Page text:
Natural Remedies for Common Childhood Illnesses





Kids spread germs before you can even say “bless you”, resulting in sickness on repeat and bugs that take out the whole family, not to mention your childcare centre. Naturopaths Asti Renaut and Natasha Berman from Qbaby offer prevention and treatment advice for common ailments. 

The basics of wellness
The foundations of good immunity are similar to the basic necessities for general wellbeing: Good nutrition, happiness (or freedom from too much stress), enough sleep and a healthy environment that’s warm, dry and safe. 


An easy way to improve children’s immunity with diet is to focus on foods that are nutrient-dense. Simply put, more fruit and vegetables, especially dark coloured and bright coloured foods (blueberries, seaweeds, leafy dark greens, pumpkin, parsley) and more protein (eggs, nuts, seeds, legumes, beans, meat, fish). Less “empty” sugary foods or foods made from refined flours, such as biscuits, crackers and pasta.

The other fundamental thing for good immunity is our digestive tract: A healthy immune system starts with a healthy gut. Research shows that giving preschoolers at daycare a probiotic supplement significantly reduced the incidence of all kinds of infection (respiratory, gastric etc) and fewer days off due to illness.

As we all know, prevention is better than cure. If your child seems more prone to infection than most, he might need extra immune support, especially in winter. One of us had a mother who sent all her children to school with a clove of raw garlic strung around their necks! While it did seem to work quite well prevention needn’t be quite so socially awkward or smelly! 

Coughs
Hearing your small child with a hacking cough can be heart-breaking! These are our tried and true treatments to reduce coughing, heal lung tissue, calm the spasm and reduce the mucus:

  • Chest-rubs are a time-honoured treatment for children. Many wonderful natural chest-rubs are available or make your own using a very weak dilution of the essential oils eucalyptus, manuka or peppermint in a base of olive oil, sweet almond oil or coconut oil.
  • Herbal teas really work wonders for coughs and colds. These can be sweetened with a good anti-bacterial manuka honey. Herbs such as thyme, mullein and hyssop can be given, as can liquorice.
  • Herbal syrups offer wonderful support for coughs. Marshmallow has been shown to be as helpful at reducing the spasm of a cough as codeine (but is much safer and more appropriate!). Thyme, hyssop, elecampane, white horehound and mullein are also useful for coughs.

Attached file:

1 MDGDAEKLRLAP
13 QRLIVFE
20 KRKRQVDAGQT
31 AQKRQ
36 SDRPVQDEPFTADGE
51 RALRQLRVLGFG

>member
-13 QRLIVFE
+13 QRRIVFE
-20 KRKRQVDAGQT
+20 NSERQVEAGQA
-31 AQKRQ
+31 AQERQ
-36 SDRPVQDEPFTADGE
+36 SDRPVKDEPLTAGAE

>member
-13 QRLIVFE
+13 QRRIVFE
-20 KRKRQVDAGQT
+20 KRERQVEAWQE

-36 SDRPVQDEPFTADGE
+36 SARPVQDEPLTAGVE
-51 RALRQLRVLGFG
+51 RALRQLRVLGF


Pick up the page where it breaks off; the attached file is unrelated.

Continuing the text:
Conjunctivitis
Scientific research confirms that the colostrum in breast milk is effective against some of the bugs that cause conjunctivitis, hence the popular advice to squirt breast milk in your baby’s eyes!

Conjunctivitis is really common in small children — about one in eight kids get it — and the distinctive symptom is an eye full of gunk with the lids stuck together. The eye may also be red and inflamed-looking, but is not always painful. Children usually feel quite well other than this, although it can develop on the back of a cold or other infection.

It can be caused by bacteria or viruses, and is differentiated from allergic conjunctivitis because this is more commonly itchy and has a more watery discharge. Conjunctivitis is infectious so hand-washing is key to reducing spread.

Supporting your child’s immune system internally is important but the most crucial treatment is a topical solution to help deal with infection and speed up healing.

We use herbal tinctures or infusions of plants such as golden seal, manuka, calendula and eyebright. These herbs have anti-inflammatory and anti-bacterial properties and also help to tone, soothe and heal the membranes. These must be made up into a sterile solution to be used as an eyewash or eye lotion. Colloidal silver applied topically can also be useful. If symptoms get worse or there’s a lack of improvement, always see your GP. 

Tummy bugs
Gastroenteritis, an infection of the gut, is commonly referred to as a “tummy bug” and can also be called “stomach flu”. The bug in question is usually viral (eg, rotovirus, norovirus) but can be bacterial (eg, campylobacter) or parasitic (eg, giardia). The symptoms are commonly painful cramping and griping of the stomach, loss of appetite, diarrhoea and sometimes vomiting. There may also occasionally be fever and chills. The culprit is usually contaminated food or water, or utensils shared with someone who is infected. Children are especially vulnerable to tummy bugs. Gastroenteritis is highly infectious and basic hygiene measures such as scrupulous hand-washing is of utmost importance.